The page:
Psalms 13

For the director of music. A psalm of David.

1 Lord, how long must I wait? Will you forget me forever? How long will you turn your face away from me?
2 How long must I struggle with my thoughts? How long must my heart be sad day after day? How long will my enemies keep winning the battle over me?
3 LORD my God, look at me and answer me. Give me new life, or I will die.
4 Then my enemies will say, "We have beaten him." They will be filled with joy when I die.
5 But I trust in your faithful love. My heart is filled with joy because you will save me.
6 I will sing to the Lord. He has been so good to me.

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Psalms 13 Commentary

Chapter 13

The psalmist complains that God had long withdrawn. He earnestly prays for comfort. He assures himself of an answer of peace.

- God sometimes hides his face, and leaves his own children in the dark concerning their interest in him: and this they lay to heart more than any outward trouble whatever. But anxious cares are heavy burdens with which believers often load themselves more than they need. The bread of sorrows is sometimes the saint's daily bread; our Master himself was a man of sorrows. It is a common temptation, when trouble lasts long, to think that it will last always. Those who have long been without joy, begin to be without hope. We should never allow ourselves to make any complaints but what drive us to our knees. Nothing is more killing to a soul than the want of God's favour; nothing more reviving than the return of it. The sudden, delightful changes in the book of Psalms, are often very remarkable. We pass from depth of despondency to the height of religious confidence and joy. It is thus, ver. 5. All is gloomy dejection in ver. 4; but here the mind of the despondent worshipper rises above all its distressing fears, and throws itself, without reserve, on the mercy and care of its Divine Redeemer. See the power of faith, and how good it is to draw near to God. If we bring our cares and griefs to the throne of grace, and leave them there, we may go away like Hannah, and our countenances will be no more said, ( 1 Samuel. 1:18 ) Finding I have that to trust to, I am comforted, though I have no merit of my own. His faith in God's mercy filled his heart with joy in his salvation; for joy and peace come by believing. He has dealt bountifully with me. By faith he was as confident of salvation, as if it had been completed already. In this way believers pour out their prayers, renouncing all hopes but in the mercy of God through the Saviour's blood: and sometimes suddenly, at others gradually, they will find their burdens removed, and their comforts restored; they then allow that their fears and complaints were unnecessary, and acknowledge that the Lord hath dealt bountifully with them.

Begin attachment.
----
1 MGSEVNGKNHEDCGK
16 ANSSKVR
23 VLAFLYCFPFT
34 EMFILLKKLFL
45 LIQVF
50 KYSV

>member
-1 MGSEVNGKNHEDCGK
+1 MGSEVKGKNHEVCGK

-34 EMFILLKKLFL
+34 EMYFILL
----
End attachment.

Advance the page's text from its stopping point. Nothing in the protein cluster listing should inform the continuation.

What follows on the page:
Chapter Summary

Psalms 13 Commentaries